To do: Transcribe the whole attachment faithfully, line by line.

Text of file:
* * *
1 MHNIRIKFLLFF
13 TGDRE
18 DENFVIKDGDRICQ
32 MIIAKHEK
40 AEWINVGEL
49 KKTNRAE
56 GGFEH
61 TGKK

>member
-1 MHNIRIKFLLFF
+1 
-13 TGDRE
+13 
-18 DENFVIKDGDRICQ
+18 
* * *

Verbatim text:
1 MHNIRIKFLLFF
13 TGDRE
18 DENFVIKDGDRICQ
32 MIIAKHEK
40 AEWINVGEL
49 KKTNRAE
56 GGFEH
61 TGKK

>member
-1 MHNIRIKFLLFF
+1 
-13 TGDRE
+13 
-18 DENFVIKDGDRICQ
+18 